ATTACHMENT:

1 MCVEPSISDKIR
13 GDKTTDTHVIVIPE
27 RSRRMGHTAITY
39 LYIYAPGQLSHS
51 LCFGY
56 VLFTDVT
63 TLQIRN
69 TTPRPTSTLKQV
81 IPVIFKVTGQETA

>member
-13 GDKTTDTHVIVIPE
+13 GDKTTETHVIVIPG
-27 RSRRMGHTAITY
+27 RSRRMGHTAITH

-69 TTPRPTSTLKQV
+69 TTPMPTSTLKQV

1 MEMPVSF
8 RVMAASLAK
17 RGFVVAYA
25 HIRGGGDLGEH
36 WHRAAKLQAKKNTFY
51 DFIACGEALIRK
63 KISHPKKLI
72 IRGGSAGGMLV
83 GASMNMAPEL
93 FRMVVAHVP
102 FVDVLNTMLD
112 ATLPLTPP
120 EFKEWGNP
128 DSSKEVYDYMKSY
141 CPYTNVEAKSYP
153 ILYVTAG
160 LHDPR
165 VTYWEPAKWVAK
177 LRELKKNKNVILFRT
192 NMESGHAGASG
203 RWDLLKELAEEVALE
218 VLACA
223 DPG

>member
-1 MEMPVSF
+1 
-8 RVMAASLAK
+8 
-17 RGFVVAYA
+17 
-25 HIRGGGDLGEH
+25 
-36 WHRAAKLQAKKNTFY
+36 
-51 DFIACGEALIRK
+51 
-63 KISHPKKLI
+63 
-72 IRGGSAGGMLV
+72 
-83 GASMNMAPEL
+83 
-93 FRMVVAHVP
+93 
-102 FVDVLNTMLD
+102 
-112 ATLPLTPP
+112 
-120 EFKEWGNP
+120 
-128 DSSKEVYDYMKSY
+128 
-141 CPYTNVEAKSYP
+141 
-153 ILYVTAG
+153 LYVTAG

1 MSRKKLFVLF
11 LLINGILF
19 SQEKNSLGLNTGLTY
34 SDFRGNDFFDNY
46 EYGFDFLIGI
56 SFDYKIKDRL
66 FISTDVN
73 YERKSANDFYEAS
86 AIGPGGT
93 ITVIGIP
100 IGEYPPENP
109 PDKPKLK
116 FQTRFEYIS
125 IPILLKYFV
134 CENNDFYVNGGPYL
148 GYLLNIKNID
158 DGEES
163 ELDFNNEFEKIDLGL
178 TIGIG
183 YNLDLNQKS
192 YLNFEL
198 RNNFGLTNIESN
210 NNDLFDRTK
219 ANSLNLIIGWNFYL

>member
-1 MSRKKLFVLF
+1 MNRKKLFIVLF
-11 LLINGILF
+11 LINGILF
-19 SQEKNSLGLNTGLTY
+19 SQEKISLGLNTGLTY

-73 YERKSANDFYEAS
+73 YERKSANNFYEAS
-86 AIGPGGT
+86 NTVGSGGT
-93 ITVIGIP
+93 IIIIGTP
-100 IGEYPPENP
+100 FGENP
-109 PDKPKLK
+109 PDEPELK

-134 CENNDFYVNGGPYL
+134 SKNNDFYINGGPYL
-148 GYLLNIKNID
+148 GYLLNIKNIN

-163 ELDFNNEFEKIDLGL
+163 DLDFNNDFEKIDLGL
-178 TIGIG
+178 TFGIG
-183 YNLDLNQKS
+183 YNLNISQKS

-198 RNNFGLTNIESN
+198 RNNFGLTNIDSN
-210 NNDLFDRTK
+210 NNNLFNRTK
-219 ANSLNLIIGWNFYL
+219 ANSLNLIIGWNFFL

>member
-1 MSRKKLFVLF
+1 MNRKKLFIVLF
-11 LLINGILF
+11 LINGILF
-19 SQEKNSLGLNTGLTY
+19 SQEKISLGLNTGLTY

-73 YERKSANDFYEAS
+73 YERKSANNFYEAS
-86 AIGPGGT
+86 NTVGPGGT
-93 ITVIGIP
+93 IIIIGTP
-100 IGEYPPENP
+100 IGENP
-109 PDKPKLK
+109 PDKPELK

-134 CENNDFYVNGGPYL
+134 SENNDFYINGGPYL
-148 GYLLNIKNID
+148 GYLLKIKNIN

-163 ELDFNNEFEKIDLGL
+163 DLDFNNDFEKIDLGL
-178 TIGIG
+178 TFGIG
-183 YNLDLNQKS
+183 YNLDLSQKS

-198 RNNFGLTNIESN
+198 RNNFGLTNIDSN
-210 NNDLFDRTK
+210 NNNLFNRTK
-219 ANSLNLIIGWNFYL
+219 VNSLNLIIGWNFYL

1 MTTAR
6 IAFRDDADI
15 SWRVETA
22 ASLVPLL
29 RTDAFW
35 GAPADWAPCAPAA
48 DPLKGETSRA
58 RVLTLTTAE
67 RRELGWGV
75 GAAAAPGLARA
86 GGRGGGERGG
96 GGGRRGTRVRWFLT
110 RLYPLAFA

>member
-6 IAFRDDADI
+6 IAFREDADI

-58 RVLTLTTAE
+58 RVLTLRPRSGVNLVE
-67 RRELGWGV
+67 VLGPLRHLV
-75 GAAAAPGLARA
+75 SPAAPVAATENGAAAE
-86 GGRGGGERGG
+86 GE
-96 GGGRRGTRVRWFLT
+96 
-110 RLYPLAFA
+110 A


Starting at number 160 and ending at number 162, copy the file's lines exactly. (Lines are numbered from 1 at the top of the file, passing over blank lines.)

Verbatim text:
+210 NNNLFNRTK
-219 ANSLNLIIGWNFYL
+219 VNSLNLIIGWNFYL